Using the SWNIDish Time Machine, we have gone Back to the Future to record President Obama's acceptance speech for the Nobel Peace Prize:
Members of the Nobel Prize Committee and distinguished guests.
I humbly and gratefully receive this distinguished prize for promoting peace among the world's peoples. The Nobel Peace Prize carries prestige unmatched by any other award. I know that my friend Al Gore treasures his even more than the Oscar he was awarded the same year. If Yasser Arafat were here, I'm sure he would say that he treasured his even more than the lives of the innocents whose deaths he directed in countless terrorist strikes, but I suppose that goes without saying.
When I say that I receive the prize humbly, I must acknowledge what was preemptively highlighted by the Saturday Night Live skit that aired a scant six days before this prize was announced. The truth is, my administration presently has no accomplishments that promote world peace. At the time the prize was announced, my major accomplishment was inducing Congress to pass a massive spending bill aimed at economic stimulus. With a total of nine million jobs now lost in the American economy, that bill can be seen as indirectly contributing to world peace, as the American Armed Forces, doubtless the greatest force for peace in the world over the last century, now find it easier to recruit, though we may be unable to afford to equip them.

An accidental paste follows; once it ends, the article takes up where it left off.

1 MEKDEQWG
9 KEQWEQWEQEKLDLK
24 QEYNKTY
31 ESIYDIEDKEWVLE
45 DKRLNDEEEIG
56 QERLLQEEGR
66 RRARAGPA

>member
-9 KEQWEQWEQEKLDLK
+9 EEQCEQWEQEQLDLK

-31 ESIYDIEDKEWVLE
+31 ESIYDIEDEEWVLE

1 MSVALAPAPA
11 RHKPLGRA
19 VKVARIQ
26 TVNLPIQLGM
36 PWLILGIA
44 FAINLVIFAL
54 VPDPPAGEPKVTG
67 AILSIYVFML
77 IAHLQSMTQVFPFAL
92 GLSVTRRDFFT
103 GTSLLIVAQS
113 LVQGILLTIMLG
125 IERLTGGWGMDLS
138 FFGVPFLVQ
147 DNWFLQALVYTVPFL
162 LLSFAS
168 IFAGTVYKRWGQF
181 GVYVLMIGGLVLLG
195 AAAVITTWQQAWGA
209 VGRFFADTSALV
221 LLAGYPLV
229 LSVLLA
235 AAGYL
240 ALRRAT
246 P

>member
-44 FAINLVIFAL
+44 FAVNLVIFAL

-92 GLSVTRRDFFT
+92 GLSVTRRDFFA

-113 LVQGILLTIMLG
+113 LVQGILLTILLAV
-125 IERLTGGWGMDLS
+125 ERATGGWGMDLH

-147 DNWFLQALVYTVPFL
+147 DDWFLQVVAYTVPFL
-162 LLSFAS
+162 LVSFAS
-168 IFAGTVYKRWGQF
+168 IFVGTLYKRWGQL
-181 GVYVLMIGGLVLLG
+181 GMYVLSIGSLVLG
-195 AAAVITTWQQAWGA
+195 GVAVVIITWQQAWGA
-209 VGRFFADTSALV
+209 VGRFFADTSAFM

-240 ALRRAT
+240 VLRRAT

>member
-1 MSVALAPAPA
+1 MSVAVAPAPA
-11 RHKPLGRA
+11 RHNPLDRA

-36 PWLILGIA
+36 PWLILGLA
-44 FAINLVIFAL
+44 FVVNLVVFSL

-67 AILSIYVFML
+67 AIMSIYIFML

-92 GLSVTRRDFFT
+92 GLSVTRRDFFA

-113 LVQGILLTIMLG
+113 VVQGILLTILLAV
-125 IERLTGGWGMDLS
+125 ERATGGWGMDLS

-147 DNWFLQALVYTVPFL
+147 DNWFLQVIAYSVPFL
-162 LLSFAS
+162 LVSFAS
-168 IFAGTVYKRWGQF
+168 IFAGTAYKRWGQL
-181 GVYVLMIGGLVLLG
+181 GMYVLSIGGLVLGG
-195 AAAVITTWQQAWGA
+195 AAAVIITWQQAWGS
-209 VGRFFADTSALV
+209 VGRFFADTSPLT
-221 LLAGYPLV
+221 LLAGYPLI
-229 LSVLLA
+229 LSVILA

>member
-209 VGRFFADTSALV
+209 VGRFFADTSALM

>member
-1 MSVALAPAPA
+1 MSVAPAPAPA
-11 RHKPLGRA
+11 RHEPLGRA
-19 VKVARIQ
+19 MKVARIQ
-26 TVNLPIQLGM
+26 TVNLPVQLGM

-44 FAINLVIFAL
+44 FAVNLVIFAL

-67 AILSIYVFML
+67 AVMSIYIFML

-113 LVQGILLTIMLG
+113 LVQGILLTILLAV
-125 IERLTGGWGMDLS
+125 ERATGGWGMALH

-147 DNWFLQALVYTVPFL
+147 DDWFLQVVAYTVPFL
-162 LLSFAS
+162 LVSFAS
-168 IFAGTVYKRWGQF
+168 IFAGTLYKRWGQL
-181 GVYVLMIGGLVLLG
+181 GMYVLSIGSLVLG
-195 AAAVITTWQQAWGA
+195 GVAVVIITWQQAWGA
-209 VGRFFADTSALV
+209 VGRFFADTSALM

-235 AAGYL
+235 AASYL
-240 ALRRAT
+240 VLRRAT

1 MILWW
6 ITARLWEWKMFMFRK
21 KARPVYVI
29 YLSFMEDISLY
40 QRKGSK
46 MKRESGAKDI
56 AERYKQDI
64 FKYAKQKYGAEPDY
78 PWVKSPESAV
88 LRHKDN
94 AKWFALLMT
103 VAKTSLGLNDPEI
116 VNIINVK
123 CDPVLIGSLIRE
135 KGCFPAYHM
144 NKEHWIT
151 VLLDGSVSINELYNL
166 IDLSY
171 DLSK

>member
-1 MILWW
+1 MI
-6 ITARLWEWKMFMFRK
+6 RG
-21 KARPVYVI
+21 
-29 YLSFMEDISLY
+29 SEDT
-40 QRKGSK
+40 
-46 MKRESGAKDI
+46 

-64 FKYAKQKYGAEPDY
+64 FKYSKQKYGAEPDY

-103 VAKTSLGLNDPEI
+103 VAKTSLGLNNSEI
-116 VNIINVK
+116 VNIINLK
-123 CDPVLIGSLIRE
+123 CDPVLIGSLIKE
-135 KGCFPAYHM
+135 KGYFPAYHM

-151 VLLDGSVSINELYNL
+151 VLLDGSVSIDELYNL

Still, my nomination was made a scant two weeks after my inauguration. And so I ask with the world, why was I nominated, let alone selected, for this most prestigious of prizes? Arizona State University, a distinguished institution of higher education but hardly the most elite in my country, declined to award me an honorary degree when I spoke at their commencement ceremony last spring, saying that such awards ought to be based on accomplishments. What exactly have I accomplished?